Those who grew up with siblings or large families know that disagreements can quickly escalate between family members. Often, arguments between siblings can be trivial, however, some disputes can have far-reaching impacts. When it comes to estate management and distribution, loved ones can find themselves involved in disputes about various issues relating to the validity of a will, asset distribution, and adequate estate handling. A recent decision from the Court of King’s Bench of Alberta highlights how courts might address a disagreement between siblings when it pertains to management of a late parent’s estate, particularly when the parent died intestate.
Siblings at odds over handling of parents’ estate
In the case of Kmech v Dorosh, the applicant (“SK”) was the sister of the respondent (“GD”). Each party was named as a beneficiary under their late mother’s estate, however, GD was appointed as the personal representative of the estate. In 2020, the parties were involved in litigation over GD’s handling of their mother’s estate, which was resolved through a Consent Order (the “Order”). However, the parties further disputed over the language used in the Order. As a result, the parties came before the Court seeking assistance resolving various outstanding issues, specifically:
- whether the Consent Order correctly stated that SK was entitled to 50% of the gross proceeds of the property sale rather than the net proceeds;
- whether GD was entitled to an assessment under the Rules of Court of SK’s full-indemnity litigation-related legal fees which must be paid from the sale proceeds;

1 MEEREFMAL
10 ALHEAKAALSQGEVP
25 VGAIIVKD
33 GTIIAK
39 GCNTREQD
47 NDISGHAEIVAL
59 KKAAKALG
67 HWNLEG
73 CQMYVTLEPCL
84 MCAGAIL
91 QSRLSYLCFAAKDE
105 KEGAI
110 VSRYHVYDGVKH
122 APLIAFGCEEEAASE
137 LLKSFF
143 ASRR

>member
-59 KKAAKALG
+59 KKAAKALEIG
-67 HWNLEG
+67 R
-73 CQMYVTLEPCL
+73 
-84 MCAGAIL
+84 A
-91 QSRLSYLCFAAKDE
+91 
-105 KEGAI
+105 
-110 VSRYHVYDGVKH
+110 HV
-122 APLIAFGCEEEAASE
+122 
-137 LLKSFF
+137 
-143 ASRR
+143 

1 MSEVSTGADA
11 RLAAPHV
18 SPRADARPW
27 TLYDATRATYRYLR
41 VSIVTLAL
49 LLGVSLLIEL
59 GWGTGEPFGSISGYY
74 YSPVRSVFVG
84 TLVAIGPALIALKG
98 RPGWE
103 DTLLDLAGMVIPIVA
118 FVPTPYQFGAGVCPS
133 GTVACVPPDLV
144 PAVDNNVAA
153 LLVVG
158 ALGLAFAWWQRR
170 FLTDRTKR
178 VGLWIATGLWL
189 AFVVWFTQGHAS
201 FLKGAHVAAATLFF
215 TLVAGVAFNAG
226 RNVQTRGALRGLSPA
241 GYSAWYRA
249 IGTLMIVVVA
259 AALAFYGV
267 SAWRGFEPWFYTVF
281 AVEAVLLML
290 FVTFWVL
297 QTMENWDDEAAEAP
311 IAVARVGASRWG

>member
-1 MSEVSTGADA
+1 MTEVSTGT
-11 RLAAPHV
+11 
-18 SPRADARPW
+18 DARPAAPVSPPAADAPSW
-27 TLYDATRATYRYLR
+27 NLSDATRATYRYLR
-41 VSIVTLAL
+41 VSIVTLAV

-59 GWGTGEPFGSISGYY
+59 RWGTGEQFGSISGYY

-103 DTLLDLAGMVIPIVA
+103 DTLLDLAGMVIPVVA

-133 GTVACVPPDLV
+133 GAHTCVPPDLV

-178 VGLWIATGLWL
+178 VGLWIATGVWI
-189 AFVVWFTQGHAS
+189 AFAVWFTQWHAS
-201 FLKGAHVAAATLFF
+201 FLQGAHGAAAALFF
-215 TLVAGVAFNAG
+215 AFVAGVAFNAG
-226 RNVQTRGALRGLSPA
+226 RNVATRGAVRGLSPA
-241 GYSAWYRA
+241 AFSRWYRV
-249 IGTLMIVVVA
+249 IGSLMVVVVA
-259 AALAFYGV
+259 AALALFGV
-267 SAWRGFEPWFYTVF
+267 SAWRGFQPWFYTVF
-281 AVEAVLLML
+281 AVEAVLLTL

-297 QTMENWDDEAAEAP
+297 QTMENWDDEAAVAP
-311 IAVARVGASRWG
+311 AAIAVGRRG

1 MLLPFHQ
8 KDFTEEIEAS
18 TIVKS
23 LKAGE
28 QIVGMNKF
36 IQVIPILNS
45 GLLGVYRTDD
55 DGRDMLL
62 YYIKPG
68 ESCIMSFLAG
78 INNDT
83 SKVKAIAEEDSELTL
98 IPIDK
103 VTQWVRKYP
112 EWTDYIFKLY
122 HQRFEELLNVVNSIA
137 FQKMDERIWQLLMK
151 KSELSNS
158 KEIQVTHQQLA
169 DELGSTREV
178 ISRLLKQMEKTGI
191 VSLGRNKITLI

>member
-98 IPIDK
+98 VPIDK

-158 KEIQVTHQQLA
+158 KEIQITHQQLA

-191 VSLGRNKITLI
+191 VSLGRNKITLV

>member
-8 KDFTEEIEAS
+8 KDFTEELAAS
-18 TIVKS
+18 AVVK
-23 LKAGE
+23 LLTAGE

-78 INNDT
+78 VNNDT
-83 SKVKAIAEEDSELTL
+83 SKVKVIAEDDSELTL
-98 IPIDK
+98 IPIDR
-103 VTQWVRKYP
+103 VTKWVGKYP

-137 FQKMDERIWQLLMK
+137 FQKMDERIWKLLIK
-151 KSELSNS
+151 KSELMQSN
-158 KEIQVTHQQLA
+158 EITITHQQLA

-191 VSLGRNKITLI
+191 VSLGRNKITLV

- whether SK was required to reimburse the estate for a $10,000 legal bill related to the removal of a caveat filed by SK in respect of the sold property;
- whether GD was in contempt of the Order for failing to pay 50% of the gross sale proceeds and full-indemnity legal costs rendered to date; and
- who should be responsible for payment of the costs of the application before the Court, and whether GD’s lawyer should be personally liable for these costs.
The Court first explained that the estate had been in administration for 19 years preceding these events. The parties’ late mother died intestate in 2004 and was survived by her husband, who later passed away in 2018. In 2004, GD decided that SK would receive her share of the estate from the proceeds of the sale of the family home, however, he did not consult SK about this plan and by 2020, GD had paid cash portions of the estate to other beneficiaries, with SK having not received anything. Further, GD took no steps to sell the family home until the Consent Order was entered into in 2020. SK told the Court that during this time, GD allowed some people, including strangers, to stay in the home rent-free.
GD, on the other hand, denied any mismanagement of the estate and explained that the delay in selling the house was because the parties’ ailing father and sister, who also had health issues, needed a place to live. GD argued that he took appropriate steps to preserve the estate assets.
Due to her dissatisfaction with GD’s management of the estate, SK brought a motion seeking to remove GD as personal representative and appoint a third-party instead. She also filed a caveat on the land which comprised the former family home on April 21, 2020, and claimed an interest as a beneficiary under the Intestate Succession Act (now the Wills and Succession Act).